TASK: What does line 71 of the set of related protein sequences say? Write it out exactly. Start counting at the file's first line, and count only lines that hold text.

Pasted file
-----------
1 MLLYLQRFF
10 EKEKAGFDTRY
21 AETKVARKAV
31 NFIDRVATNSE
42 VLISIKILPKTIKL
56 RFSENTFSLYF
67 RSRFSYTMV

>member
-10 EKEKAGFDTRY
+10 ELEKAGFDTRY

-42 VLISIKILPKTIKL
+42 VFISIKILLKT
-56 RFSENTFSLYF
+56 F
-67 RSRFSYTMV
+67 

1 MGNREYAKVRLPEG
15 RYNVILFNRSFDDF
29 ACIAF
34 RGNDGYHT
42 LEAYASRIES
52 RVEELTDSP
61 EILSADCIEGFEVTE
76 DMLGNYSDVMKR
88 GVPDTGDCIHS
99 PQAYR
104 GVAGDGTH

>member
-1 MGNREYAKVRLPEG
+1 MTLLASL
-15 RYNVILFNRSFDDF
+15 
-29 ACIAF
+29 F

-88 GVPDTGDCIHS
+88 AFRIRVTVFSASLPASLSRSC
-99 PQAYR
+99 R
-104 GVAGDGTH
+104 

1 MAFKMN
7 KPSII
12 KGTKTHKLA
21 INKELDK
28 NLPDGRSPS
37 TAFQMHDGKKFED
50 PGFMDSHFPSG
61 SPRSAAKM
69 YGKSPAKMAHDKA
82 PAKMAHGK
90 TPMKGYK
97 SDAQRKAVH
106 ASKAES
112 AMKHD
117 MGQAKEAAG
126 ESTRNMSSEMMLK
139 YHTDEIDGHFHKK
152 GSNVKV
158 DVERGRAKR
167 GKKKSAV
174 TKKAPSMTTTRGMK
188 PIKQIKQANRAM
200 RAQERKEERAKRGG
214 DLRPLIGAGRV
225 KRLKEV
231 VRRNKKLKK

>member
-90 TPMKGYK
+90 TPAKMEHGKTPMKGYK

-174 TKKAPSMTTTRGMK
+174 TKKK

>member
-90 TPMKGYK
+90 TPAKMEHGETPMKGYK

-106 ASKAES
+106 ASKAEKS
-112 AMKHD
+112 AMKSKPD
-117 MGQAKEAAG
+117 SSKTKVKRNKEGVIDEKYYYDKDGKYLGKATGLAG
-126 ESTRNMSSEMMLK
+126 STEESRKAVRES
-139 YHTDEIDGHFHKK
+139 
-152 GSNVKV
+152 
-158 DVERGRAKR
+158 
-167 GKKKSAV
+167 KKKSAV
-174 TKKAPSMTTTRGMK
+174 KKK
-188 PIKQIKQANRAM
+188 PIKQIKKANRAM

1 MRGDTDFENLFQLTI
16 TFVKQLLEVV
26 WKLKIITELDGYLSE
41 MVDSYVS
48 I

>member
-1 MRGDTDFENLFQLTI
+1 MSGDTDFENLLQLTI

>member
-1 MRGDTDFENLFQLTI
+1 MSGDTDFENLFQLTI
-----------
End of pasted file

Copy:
+174 TKKK